In effort to make something that was never hard or illogical a little easier and more logical, they’ve replaced two numbers that meant something with two numbers which mean a whole lot less. It accomplishes nothing, but I’m sure it gave some executive an opportunity to pretend they were helping.
This madness starts with the A8 in the next few months and will be rolled out to all applicable model lines by next summer.
Volvo’s Polestar will reportedly bring a powerful new concept coupe to Frankfurt next month. In a report published by Autocar, the concept is described as having a mostly carbon body of Polestar’s own design and with a heavily modified gas-electric powertrain sourced from Volvo. Likely based on the twin-engine T8 powertrain, with the turbocharged and supercharged four-banger gas engine, it’ll produce around 600 horsepower. Polestar is owned by Volvo but is acting as a standalone brand with their own badges. As Volvo looks to expand the use of hybrids and EVs in their fleet, Polestar is working on ways to make that tech go faster with their own cars. We’re expecting to see Polestar’s first in-house creation next month and more within the next couple years. This is about to get real good…
Hyundai has approved a new pickup is on the way to help bolster sales. The confirmation came in a Reuters interview with vice president of corporate and product planning, Michael J. O’Brien. The truck will be similar to the Santa Cruz concept revealed in Chicago back in 2015, Michael said, which we can assume means it’ll be a Honda Ridgeline competitor and not so much a heavy-duty workhorse as we can expect from the Big Three, Toyota, and Nissan. It’s expected to launch in 2020 and a few other SUVs and crossovers will have joined by then as well, all with the idea of reversing the sales decline they’re experiencing. More SUVs should fix that.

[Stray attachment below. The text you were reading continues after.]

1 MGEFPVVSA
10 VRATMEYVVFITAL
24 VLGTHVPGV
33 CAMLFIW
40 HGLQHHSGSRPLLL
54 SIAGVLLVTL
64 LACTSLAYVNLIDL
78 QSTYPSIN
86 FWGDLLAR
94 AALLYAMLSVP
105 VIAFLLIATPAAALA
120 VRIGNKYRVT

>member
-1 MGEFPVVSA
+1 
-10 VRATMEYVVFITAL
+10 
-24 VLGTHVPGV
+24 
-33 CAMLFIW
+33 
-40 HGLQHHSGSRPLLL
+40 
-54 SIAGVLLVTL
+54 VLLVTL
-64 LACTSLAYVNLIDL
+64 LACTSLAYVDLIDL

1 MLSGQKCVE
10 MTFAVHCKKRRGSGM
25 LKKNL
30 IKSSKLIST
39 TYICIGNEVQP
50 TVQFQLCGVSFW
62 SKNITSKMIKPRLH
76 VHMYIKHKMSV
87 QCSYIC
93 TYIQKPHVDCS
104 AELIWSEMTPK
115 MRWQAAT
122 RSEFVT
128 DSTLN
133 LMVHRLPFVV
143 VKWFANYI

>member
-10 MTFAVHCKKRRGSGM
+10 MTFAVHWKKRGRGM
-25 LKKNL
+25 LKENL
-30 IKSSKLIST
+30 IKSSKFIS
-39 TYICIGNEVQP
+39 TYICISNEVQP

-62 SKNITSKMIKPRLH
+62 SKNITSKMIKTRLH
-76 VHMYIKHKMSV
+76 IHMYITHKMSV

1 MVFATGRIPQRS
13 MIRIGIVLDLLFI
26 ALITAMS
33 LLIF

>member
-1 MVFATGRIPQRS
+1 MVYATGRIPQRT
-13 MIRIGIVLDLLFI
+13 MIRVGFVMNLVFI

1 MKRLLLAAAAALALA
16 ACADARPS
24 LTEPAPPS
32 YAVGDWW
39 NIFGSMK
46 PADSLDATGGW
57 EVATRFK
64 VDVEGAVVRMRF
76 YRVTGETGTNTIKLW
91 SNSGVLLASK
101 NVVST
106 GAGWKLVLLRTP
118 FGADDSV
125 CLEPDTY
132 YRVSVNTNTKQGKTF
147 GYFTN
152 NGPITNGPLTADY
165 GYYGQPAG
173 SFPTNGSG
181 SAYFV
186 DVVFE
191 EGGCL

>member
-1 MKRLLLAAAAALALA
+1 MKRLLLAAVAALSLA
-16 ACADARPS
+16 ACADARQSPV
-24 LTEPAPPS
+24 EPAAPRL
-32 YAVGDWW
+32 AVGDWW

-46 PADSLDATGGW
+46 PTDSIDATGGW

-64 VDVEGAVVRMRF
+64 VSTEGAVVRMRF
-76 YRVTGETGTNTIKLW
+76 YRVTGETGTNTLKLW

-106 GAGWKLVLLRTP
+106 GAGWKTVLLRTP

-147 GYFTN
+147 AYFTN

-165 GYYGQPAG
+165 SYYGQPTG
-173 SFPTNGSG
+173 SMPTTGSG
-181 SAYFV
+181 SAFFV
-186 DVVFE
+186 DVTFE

[Source: Reuters via Autoweek]
Other Coverage From the Week
Two pretty big stories broke this week and we were too excited to wait till Friday to talk about it. First off, BMW revealed the all-new 2018 M5 with 600 horsepower, less weight, and a neat AWD system that can disconnect at will for super happy drift fun time. I’ve got all the things you need to know and more about it right here.
On the other end of the spectrum, some details and CAD renderings of the upcoming Jeep Wrangler-based pickup were leaked. Ross talked through it all of it and geeked out almost as hard as I did with the M5 coverage.
Hooniverse Will be at Gridlife South!
By the time this goes live, Gridlife South will have kicked off at Road Atlanta and Bradley and I will be there! From today through Sunday, tons of HPDEs, time attacks, drifting, and music is on the schedule and we’ll be doing our best to experience it all… or I will at least. Bradley was tasked with making sure other esteemed members of the media don’t do anything stupid, like last year. If you’re around, come tell us how much we suck. Otherwise, follow us on Facebook and Instagram for live-ish coverage. I’ll have a complete recap up sometime next week.
What’s your automotive news?
That’s all I’ve got for you this week, so now it’s your turn. If you saw anything, fixed something, broke everything, or otherwise did anything even remotely car related that you want to share with your fellow hoon, sound off in the comments.
Have a good weekend.
[Image © 2017 Hooniverse/Greg Kachadurian]